To understand why red light could have magical powers, we need to talk about a hormone: melatonin. Most people know melatonin as the ‘sleep hormone’. As soon as it gets dark, a group of cells in the brain called the pineal gland starts secreting melatonin and the level of the hormone rises in the blood. For our nervous system, this is the sign that it is time for bed. If you have trouble falling asleep, a melatonin tablet can boost this signal, making you sleepy. This trick can also work if jet lag keeps you awake.

Fewer people know that in addition to being a “sleep hormone”, melatonin is one of the most powerful and versatile antioxidants our bodies produce. Melatonin not only targets free radicals extremely effectively on its own, but it also stimulates the production of other endogenous antioxidants, including superoxide dismutase (SOD), catalase and glutathione. In a recent article with the revealing title ‘Is Melatonin the Cornucopia of the 21st Century?’ Italian researchers describe the many beneficial effects and possible applications of melatonin: the hormone protects the brain, heart, vessels and skin, prevents bone loss, promotes male and female fertility, helps to shed excess pounds and probably prevents cancer.

How does melatonin do all this?

Mitochondria are the power plants of the cell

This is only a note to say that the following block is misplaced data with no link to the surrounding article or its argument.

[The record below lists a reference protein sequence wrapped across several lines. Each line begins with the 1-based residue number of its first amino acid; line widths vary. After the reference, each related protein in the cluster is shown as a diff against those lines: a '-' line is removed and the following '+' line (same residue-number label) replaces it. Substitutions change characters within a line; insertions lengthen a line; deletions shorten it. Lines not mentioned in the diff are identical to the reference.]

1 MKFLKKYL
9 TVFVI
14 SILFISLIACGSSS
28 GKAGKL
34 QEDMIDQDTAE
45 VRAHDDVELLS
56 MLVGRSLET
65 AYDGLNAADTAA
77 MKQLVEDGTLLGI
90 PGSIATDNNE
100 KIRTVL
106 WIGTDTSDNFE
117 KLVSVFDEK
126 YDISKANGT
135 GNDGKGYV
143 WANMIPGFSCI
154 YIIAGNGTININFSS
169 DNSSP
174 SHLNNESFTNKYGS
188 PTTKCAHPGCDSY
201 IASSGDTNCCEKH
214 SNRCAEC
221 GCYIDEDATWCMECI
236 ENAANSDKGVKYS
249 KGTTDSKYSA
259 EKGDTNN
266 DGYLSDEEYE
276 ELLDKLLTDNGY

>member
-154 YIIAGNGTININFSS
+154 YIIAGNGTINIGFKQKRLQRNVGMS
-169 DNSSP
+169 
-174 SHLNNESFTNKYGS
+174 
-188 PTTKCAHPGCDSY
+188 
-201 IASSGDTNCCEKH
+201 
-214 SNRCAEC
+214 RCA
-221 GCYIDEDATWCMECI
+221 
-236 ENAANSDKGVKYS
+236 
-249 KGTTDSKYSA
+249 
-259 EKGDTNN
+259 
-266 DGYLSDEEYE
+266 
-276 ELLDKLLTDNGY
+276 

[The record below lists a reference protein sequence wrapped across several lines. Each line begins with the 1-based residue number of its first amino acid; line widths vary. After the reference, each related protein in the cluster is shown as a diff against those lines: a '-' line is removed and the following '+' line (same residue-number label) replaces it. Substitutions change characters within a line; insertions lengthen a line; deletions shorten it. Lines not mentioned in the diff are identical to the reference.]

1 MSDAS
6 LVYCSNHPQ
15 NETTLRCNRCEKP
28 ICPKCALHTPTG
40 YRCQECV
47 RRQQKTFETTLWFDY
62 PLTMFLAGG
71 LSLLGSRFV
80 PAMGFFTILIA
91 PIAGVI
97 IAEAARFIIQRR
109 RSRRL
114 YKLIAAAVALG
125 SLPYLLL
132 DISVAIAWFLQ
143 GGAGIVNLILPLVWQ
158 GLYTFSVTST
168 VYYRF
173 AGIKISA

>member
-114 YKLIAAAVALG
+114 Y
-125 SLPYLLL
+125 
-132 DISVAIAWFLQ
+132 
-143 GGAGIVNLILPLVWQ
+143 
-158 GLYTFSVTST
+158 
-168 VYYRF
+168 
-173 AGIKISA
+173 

The answer lies with the mitochondria, the cell’s ‘energy plants’. Imagine 1,000 to 2,000 of these organelles in each cell, providing the energy that drives all cellular processes, from repairing damaged DNA to forming new proteins and controlling cell division. The reason we breathe is because mitochondria use oxygen to convert glucose and fatty acids into the energy that keeps us alive. This fundamental process creates a kind of waste: free radicals, aggressive molecules that attack everything in the cell and also the DNA in the cell nucleus. This harmful process is also referred to as ‘oxidative stress’. According to Denham Harman’s 1956 Free Radicals Theory of Ageing, this is the root cause of the degenerative process we call ageing. Since then, the popularity of supplements with antioxidants such as vitamins C and E has soared. However, we now know that bombarding the body with antioxidants does not significantly slow down ageing. Antioxidants are useful, but they do not stop the clock. That is why the Free Radicals Theory of Ageing has ended up in the junk drawer of science (but not thrown away!).